In a Facebook poll of the world’s 50 best foods, CNN named Beef Rendang as #1. It is an Indonesian dish that is made by simmering beef in coconut milk and spices. I tasted this dish for the first time when it was made by my friend in California. I was hooked and I learned how to make it from The Complete Asian Cookbook by Charmaine Solomon. Over the years my recipe has evolved and taken on a life of its own – sometimes because of the lack of certain ingredients like candlenuts and fresh turmeric leaves. If you can’t find these ingredients, you can still make this dish without them and it tastes great. It takes time and effort to make this dish so make a large quantity. It keeps well and develops more flavor each day.
Rendang is a traditional dish from the Minangkabau ethnic group from Indonesia. It is also popular in neighboring countries like Malaysia and Singapore. The beef is cooked for hours in a myriad of ingredients. Some of which were unfamiliar to me until I started experimenting with other world cuisines. And, a few ingredients were difficult to find. So this recipe is not for the faint of heart!
Rendang gets its dark chocolate color from roasted and ground coconut. It is called kerisik and one of the steps in this recipe tells you how to make it. There are several steps to this recipe so follow them carefully. The cooking process is laborious and the list of ingredients long, but the end result is definitely worth the wait!
Prep time: 30 minutes
Cook time: 2 hours
3 pounds beef, (chuck steak or shortribs, cut into large cubes)
¼ cup oil
1-inch piece cinnamon stick
5 whole cardamoms, lightly bruised
2 cups thick coconut milk, (use Thai canned coconut milk)
1 cup chilli water (reserve the water in which you soak the dry chillies – see below)
3 tablespoons tamarind pulp
2 tablespoons palm sugar, (or brown sugar)
3 kaffir lime leaves
Blend into a paste:
1 cup finely sliced lemon grass, (5 stalks, white part only, dry outer layers removed)
½ cup water
25 dry red chillies, (seeds removed, soaked in 1 cup hot water for 30 minutes, save water)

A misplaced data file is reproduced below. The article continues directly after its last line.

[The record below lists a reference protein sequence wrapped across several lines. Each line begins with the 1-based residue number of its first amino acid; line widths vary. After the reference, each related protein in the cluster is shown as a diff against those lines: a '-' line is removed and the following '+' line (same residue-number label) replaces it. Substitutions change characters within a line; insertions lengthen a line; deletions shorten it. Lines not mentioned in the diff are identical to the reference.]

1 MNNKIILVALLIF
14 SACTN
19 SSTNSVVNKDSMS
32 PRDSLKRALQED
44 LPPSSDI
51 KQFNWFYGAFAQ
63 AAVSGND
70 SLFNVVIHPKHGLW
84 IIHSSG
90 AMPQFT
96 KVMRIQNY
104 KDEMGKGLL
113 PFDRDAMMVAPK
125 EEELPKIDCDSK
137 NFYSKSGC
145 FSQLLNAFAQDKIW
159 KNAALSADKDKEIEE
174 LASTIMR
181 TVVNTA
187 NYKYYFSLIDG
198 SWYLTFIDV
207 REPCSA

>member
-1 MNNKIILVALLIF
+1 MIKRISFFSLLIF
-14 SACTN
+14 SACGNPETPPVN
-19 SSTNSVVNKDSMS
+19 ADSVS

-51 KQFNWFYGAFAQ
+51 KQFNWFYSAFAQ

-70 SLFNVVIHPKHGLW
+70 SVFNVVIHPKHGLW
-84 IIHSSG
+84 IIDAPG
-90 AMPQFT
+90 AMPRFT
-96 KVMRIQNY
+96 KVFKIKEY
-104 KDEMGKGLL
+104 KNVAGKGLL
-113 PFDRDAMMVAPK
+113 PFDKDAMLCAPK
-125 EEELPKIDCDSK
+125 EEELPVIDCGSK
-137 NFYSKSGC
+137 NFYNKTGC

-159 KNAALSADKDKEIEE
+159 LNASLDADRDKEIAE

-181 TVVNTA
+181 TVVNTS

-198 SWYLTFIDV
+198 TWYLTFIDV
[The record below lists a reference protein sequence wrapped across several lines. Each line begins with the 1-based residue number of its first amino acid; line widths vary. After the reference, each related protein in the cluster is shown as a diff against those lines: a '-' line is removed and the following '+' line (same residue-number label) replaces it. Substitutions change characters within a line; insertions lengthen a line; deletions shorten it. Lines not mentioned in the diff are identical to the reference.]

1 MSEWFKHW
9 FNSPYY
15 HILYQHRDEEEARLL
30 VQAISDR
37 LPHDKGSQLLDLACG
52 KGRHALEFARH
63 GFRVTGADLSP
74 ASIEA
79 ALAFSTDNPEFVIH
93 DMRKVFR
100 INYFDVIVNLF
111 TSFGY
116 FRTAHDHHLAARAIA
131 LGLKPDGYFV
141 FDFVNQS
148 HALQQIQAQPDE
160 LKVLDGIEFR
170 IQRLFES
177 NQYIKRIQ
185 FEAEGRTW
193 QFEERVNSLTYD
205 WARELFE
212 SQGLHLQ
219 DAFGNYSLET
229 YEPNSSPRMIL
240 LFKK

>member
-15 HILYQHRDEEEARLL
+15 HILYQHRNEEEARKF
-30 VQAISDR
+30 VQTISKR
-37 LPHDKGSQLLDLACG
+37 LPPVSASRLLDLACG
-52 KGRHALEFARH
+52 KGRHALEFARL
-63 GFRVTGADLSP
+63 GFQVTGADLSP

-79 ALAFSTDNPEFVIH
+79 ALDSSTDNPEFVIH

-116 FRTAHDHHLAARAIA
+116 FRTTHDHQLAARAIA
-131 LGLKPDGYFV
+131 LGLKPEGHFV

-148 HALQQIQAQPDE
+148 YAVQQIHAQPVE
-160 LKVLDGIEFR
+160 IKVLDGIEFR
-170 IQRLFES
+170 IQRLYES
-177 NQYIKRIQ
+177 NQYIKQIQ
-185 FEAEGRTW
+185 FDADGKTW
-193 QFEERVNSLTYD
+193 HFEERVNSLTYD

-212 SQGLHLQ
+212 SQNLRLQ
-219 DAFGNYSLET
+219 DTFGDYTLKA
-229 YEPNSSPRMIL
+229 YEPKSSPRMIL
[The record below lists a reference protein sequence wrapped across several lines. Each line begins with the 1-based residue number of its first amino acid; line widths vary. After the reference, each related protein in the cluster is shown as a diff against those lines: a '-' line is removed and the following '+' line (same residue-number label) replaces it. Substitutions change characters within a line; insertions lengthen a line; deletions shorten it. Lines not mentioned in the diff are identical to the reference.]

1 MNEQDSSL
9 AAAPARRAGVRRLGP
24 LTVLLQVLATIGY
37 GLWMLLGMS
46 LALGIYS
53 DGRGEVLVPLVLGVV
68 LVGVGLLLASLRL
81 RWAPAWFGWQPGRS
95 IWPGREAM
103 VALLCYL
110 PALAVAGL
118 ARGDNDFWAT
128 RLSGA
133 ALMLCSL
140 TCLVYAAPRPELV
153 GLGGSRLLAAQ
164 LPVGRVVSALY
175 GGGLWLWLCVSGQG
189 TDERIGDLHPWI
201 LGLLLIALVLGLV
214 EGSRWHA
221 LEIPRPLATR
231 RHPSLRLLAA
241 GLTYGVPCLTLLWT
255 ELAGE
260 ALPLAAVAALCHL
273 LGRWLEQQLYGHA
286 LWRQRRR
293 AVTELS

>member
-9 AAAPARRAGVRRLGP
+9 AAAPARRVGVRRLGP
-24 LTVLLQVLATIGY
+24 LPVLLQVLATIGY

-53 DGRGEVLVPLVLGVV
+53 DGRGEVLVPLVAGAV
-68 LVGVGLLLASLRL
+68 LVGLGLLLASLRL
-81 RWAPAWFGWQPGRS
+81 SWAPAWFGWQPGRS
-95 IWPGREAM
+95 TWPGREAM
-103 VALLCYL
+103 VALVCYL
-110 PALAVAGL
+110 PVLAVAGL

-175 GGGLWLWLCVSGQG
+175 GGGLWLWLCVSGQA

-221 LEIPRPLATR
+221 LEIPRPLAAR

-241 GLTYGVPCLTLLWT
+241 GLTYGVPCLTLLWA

3 cups roughly chopped shallots
2 tablespoons roughly chopped garlic cloves
2 tablespoons roughly chopped ginger
2 tablespoons finely sliced galangal
1 tablespoon roughly chopped fresh turmeric
Add the lemon grass and half cup of water to a food processor or blender and blend until smooth. Strain the dry red chillies and reserve the chili water to use while making the rendang. Add the soaked chillies, shallots, garlic, ginger, galangal, and turmeric to the food processor and run until there are no clumps left and you have a smooth paste. Scrape the bowl down several time during the process. Set aside.
Dry roast and powder:
2 tablespoons whole coriander seeds
1 tablespoon cumin seeds
1 tablespoon fennel seeds
1 teaspoon whole black pepper
In a small non-stick pan, over medium-low heat, roast the coriander, cumin, fennel and black pepper until fragrant. Cool and grind to a powder. I use a coffee grinder which I use only to grind spices. Alternately, you can also use these ingredients in their powder form. Set aside.
To make the Kerisik, (roasted, ground coconut paste):
1 cup frozen grated coconut or fresh grated coconut
In a non-stick pan roast the grated coconut over medium-low heat until it turns light brown and fragrant. Cool and grind in a coffee grinder until it turns oily. Set aside.
Add oil to a large heavy bottomed pot and heat over medium-high heat. When the oil shimmers add the cinnamon, cardamom, and cloves. Fry for 10 seconds and add the lemon grass, red chillies, shallot, garlic, ginger, galangal, and turmeric paste. Fry, stirring constantly, until fragrant and the moisture evaporates. You will also see oil along the edge of the pot. It will take about 10-15 minutes to do this. Add the ground coriander, cumin, fennel, and pepper. Fry for a minute and then add the beef. Stir and roast until all the beef is well coated with the spice blend.
Next add the coconut milk, chili water, tamarind pulp, palm sugar, and salt. Turn the heat down to medium-low, cover with a lid and cook for two hours. Stir the rendang periodically during this time to make sure it is not catching to the bottom of the pot. Cook until the meat is tender and the liquid evaporates.
Once the meat is tender, add the kerisik and kaffir lime leaves. Gently stir until all the meat is well coated and you see the oil separate in the pot. Turn off the heat, cover with a lid and let the rendang sit for at least an hour before you serve. The meat will turn to dark brown. It is even better the next day when all the flavors have melded. Serve with rice.